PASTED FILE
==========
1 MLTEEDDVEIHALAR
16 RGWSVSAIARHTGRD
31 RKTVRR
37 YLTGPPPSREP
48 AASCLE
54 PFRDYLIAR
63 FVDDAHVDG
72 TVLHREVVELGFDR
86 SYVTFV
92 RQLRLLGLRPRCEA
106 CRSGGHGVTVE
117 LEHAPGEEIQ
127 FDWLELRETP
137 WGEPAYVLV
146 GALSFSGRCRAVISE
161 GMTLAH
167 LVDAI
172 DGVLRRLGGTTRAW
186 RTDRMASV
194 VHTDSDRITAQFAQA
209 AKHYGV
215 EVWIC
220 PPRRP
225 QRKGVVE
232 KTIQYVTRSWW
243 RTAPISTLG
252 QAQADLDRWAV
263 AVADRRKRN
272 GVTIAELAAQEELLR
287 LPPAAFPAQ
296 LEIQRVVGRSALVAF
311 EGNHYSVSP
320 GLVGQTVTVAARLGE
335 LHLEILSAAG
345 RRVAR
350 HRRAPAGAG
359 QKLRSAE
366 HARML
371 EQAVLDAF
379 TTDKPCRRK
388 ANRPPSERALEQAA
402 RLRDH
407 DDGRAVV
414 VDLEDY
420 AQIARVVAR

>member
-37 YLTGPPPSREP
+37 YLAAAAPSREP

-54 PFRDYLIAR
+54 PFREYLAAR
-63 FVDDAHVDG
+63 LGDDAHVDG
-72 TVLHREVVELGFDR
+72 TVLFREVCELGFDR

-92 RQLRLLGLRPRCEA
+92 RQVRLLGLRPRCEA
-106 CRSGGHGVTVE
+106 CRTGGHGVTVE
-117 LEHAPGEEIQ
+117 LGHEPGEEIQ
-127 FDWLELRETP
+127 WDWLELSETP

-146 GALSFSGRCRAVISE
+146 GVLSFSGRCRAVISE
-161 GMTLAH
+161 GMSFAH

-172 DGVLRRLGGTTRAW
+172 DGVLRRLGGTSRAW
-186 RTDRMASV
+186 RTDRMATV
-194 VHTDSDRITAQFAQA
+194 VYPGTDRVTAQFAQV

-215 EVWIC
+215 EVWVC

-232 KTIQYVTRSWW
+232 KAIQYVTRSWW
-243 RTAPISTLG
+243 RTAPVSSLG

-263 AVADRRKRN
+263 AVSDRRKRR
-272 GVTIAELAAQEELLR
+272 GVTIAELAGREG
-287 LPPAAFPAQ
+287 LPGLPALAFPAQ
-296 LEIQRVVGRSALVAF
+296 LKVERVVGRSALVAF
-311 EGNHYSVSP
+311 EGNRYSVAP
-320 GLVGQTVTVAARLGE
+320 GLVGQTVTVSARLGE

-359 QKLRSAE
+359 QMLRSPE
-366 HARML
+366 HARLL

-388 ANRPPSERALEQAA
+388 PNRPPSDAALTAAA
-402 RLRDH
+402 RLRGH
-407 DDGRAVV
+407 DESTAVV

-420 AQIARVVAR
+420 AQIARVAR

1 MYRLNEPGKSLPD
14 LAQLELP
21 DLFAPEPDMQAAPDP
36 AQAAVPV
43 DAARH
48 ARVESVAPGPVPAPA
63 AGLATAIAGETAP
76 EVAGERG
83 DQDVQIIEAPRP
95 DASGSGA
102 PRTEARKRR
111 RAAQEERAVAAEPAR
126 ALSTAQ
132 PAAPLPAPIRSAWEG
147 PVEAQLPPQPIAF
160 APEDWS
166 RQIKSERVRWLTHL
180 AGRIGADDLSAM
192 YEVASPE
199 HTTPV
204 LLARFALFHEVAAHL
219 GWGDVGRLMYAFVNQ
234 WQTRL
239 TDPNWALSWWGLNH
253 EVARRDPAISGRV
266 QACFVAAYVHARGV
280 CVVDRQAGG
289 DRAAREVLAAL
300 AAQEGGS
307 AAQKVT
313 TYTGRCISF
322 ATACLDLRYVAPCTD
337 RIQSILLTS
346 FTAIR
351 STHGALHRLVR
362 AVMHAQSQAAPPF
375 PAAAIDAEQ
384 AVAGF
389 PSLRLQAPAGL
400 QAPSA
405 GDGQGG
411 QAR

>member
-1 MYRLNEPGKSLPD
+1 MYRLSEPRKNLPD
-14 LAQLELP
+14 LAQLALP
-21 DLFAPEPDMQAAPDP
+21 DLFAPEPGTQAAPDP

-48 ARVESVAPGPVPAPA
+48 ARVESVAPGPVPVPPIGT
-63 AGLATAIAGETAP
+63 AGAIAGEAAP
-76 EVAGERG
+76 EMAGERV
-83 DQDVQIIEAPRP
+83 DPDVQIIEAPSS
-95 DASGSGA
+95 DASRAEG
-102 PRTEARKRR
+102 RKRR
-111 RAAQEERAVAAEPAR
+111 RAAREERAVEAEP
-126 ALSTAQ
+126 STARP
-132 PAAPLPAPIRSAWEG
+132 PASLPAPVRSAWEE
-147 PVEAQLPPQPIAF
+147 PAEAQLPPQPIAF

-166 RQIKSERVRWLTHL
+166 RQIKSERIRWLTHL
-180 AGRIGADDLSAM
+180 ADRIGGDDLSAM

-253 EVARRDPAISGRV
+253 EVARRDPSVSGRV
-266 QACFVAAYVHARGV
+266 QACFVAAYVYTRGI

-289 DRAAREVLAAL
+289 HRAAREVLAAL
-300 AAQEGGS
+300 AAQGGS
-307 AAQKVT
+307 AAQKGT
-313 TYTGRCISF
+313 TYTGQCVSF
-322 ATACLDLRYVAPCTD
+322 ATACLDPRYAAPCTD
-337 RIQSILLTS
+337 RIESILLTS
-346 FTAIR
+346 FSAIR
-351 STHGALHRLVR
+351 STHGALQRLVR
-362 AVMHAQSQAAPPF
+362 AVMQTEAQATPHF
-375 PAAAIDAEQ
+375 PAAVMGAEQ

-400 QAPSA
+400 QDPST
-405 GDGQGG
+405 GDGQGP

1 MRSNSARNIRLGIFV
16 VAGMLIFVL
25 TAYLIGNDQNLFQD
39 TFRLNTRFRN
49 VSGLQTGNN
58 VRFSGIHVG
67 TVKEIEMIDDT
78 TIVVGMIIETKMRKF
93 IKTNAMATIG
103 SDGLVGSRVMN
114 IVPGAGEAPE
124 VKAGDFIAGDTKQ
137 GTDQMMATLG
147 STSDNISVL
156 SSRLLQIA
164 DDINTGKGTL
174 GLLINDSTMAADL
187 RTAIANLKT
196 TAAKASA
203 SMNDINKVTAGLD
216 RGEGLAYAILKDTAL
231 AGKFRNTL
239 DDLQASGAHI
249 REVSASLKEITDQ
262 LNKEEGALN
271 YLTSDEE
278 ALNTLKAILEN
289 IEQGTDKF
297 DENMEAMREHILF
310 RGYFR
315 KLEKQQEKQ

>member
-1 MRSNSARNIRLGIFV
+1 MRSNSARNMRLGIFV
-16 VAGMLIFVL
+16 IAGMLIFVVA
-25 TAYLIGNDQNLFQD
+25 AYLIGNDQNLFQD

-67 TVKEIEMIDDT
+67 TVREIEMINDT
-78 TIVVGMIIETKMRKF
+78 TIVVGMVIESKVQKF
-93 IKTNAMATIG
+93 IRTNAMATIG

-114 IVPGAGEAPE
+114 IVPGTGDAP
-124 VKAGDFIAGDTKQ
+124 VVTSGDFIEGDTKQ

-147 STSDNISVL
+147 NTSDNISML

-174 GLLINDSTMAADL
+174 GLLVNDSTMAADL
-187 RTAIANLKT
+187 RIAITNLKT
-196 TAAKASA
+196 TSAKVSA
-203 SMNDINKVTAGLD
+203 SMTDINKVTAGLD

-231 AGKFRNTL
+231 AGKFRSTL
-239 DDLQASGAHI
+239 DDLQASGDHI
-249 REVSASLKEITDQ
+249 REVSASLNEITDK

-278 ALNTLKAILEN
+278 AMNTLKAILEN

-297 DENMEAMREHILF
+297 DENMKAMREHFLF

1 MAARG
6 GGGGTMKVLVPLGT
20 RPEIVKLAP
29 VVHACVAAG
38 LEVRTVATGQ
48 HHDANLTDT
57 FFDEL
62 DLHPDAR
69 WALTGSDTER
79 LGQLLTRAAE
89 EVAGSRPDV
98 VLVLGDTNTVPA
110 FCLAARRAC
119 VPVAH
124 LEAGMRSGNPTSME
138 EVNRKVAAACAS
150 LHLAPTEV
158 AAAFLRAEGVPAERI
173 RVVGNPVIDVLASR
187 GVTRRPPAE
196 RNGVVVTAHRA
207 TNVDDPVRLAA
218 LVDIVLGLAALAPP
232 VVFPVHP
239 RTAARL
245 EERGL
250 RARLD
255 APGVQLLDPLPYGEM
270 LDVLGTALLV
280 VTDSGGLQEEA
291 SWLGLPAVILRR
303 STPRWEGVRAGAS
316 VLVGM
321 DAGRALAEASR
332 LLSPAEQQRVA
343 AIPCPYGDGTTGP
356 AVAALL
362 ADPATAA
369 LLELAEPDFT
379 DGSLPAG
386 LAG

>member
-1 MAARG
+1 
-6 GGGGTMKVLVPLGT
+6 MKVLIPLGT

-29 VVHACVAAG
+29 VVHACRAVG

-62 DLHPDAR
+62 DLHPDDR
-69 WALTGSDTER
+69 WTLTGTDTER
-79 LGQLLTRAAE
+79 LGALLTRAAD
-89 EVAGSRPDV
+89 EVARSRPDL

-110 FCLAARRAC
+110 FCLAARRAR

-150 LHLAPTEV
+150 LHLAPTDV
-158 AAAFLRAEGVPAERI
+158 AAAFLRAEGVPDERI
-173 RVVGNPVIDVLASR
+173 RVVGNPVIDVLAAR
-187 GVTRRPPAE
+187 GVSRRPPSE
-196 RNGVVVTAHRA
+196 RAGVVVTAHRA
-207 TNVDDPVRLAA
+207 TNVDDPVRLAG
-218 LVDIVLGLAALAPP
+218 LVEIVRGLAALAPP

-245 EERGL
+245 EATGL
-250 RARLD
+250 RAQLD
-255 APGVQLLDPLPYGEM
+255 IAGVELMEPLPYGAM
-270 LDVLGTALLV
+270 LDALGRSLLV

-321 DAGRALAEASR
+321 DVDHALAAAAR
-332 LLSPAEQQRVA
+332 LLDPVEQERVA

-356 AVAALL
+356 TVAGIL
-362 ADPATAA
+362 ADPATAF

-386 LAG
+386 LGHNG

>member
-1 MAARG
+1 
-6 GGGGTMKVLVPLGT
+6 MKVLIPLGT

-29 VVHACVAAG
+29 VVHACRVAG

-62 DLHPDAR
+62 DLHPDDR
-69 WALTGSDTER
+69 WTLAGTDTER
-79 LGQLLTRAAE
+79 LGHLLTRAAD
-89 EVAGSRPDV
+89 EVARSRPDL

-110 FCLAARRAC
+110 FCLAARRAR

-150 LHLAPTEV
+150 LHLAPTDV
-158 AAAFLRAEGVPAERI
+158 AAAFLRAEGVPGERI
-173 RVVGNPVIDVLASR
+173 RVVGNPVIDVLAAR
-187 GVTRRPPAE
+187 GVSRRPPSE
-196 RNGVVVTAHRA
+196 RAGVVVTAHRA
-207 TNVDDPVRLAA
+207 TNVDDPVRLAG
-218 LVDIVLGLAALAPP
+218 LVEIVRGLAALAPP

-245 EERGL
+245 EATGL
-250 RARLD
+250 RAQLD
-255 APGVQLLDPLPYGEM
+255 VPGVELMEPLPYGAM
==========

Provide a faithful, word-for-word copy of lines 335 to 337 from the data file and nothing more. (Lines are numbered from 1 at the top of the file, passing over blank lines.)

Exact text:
+173 RVVGNPVIDVLAAR
-187 GVTRRPPAE
+187 GVSRRPPSE